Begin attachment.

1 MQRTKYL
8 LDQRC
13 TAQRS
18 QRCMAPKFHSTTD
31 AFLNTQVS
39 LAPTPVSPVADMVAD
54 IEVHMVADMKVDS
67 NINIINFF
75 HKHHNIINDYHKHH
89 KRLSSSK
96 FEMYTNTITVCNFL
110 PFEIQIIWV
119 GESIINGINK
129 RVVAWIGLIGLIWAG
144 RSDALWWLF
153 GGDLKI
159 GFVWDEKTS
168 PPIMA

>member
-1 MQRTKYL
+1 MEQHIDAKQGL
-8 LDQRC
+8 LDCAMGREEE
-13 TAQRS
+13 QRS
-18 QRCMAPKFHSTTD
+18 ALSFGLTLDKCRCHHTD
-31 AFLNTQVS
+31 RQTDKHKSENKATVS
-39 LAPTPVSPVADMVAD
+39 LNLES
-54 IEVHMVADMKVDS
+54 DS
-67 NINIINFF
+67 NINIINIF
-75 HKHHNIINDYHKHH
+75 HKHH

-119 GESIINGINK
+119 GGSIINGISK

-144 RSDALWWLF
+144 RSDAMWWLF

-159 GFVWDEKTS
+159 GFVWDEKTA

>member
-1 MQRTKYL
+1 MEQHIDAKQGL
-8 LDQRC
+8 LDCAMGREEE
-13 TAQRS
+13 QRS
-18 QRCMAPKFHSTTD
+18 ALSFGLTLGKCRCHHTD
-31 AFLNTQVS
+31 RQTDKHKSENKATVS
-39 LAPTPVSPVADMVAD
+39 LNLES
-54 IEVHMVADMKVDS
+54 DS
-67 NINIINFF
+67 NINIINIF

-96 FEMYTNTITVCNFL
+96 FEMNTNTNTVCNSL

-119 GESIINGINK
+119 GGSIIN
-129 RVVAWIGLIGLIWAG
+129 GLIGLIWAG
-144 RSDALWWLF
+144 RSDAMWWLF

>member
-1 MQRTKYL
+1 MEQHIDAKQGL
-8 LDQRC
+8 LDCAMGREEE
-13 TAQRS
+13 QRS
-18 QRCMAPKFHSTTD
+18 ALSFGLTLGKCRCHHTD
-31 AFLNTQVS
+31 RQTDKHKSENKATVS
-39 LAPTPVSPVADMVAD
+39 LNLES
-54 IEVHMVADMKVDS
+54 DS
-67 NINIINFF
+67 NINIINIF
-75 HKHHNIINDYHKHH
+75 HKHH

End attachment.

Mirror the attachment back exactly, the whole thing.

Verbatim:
1 MQRTKYL
8 LDQRC
13 TAQRS
18 QRCMAPKFHSTTD
31 AFLNTQVS
39 LAPTPVSPVADMVAD
54 IEVHMVADMKVDS
67 NINIINFF
75 HKHHNIINDYHKHH
89 KRLSSSK
96 FEMYTNTITVCNFL
110 PFEIQIIWV
119 GESIINGINK
129 RVVAWIGLIGLIWAG
144 RSDALWWLF
153 GGDLKI
159 GFVWDEKTS
168 PPIMA

>member
-1 MQRTKYL
+1 MEQHIDAKQGL
-8 LDQRC
+8 LDCAMGREEE
-13 TAQRS
+13 QRS
-18 QRCMAPKFHSTTD
+18 ALSFGLTLDKCRCHHTD
-31 AFLNTQVS
+31 RQTDKHKSENKATVS
-39 LAPTPVSPVADMVAD
+39 LNLES
-54 IEVHMVADMKVDS
+54 DS
-67 NINIINFF
+67 NINIINIF
-75 HKHHNIINDYHKHH
+75 HKHH

-119 GESIINGINK
+119 GGSIINGISK

-144 RSDALWWLF
+144 RSDAMWWLF

-159 GFVWDEKTS
+159 GFVWDEKTA

>member
-1 MQRTKYL
+1 MEQHIDAKQGL
-8 LDQRC
+8 LDCAMGREEE
-13 TAQRS
+13 QRS
-18 QRCMAPKFHSTTD
+18 ALSFGLTLGKCRCHHTD
-31 AFLNTQVS
+31 RQTDKHKSENKATVS
-39 LAPTPVSPVADMVAD
+39 LNLES
-54 IEVHMVADMKVDS
+54 DS
-67 NINIINFF
+67 NINIINIF

-96 FEMYTNTITVCNFL
+96 FEMNTNTNTVCNSL

-119 GESIINGINK
+119 GGSIIN
-129 RVVAWIGLIGLIWAG
+129 GLIGLIWAG
-144 RSDALWWLF
+144 RSDAMWWLF

>member
-1 MQRTKYL
+1 MEQHIDAKQGL
-8 LDQRC
+8 LDCAMGREEE
-13 TAQRS
+13 QRS
-18 QRCMAPKFHSTTD
+18 ALSFGLTLGKCRCHHTD
-31 AFLNTQVS
+31 RQTDKHKSENKATVS
-39 LAPTPVSPVADMVAD
+39 LNLES
-54 IEVHMVADMKVDS
+54 DS
-67 NINIINFF
+67 NINIINIF
-75 HKHHNIINDYHKHH
+75 HKHH